The World Cup in Mont Ste-Anne is always a fun event to attend. Being the only original North-American destination on the circuit this year, it is also one of the most demanding. This 24th edition was no different. Great performances were unveiled in front of us with the hot and humid weather, the only thing potentially slowing the athletes down.
I've never seen so many people with curly moustaches walk around (and if you couldn't grow one there was plenty of stick on ones being handed out), but I also have never been so touched by the sight of them. A great number of riders, friends and fans wanted to wear Steve Smith's iconic look as a tribute to the great athlete and human being the world of downhill mountain bike lost this year. The hashtag, #LONGLIVECHAINSAW was never out of site as stickers of the hashtag were stuck to bikes, signs, gondolas and several t-shirts around the festival grounds as well.
The organizers of Mont Ste-Anne World Cup event also renamed one of the course's famous featured drops, "La Panthere Rose" in his name and having a minute of noise (Steve would want silence) in his honour before the Men Elite's Finals. What a great way to remember one of Canada's best downhillers.
Men's juniors were exciting to watch. With the favourite Finnley Iles being Canadian, the crowd was really excited to see him go last in the finals, hoping he would beat Gaetan Vige's time. He crossed the finish line 0.03 econds short, leaving the French get away with the title. Elliott Heap from Great Britain stood on the third step of the podium, a good two seconds behind. Canada has a lot to look forward to with two other guys in the top 10, finishing respectively 4th and 7th.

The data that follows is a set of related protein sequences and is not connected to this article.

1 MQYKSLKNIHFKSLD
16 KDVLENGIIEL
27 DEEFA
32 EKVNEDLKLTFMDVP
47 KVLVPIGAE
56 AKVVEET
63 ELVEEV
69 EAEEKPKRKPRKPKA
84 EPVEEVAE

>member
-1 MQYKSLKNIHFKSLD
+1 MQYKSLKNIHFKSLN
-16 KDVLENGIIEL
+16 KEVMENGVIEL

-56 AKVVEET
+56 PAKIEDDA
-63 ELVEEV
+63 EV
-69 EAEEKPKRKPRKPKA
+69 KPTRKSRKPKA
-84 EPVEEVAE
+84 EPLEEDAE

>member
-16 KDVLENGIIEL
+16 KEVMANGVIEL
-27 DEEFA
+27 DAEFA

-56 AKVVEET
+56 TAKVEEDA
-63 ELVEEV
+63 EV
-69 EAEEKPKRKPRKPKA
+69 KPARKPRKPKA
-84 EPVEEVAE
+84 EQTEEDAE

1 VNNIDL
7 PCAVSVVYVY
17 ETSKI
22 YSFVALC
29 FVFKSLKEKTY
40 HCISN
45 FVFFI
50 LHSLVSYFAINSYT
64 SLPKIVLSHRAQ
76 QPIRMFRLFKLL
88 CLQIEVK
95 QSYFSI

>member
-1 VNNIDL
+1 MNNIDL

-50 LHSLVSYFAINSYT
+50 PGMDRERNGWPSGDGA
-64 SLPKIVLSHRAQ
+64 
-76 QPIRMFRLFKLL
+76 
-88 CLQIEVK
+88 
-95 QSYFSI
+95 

The Women's finals were just next. It was again a domination from British rider Rachel Atherton who finished 11 secondds before the next competitor Australian Tracey Hannah. Hannah, who prevented a podium sweep from Great Britain leaving Tahnee Seagrave and Manon Capenter behind.
Finaly, 85 men battled for the first place at Mont Ste-Anne. The race was really close for a while until Loic Bruni, current World Champion, came in to beat the best time by 5 seconds. He sat on the highest step of the podium while 16 riders tried hard but didn't manage to beat him.
It took Danny Hart to get him to step down. Last rider Aaron Gwin was going last and the crowd was cheering hard for the current standing leader who was undeniably able to win this race. Luckily for Hart, he was unable to do so and finished second just in front of Bruni.
Let's see if Gwin is able to get back in first in Vallnord, Andorra Sept 3-4, the next UCI World Cup stop.
Words by: Tracy Guenard
Photos by: John Rathwell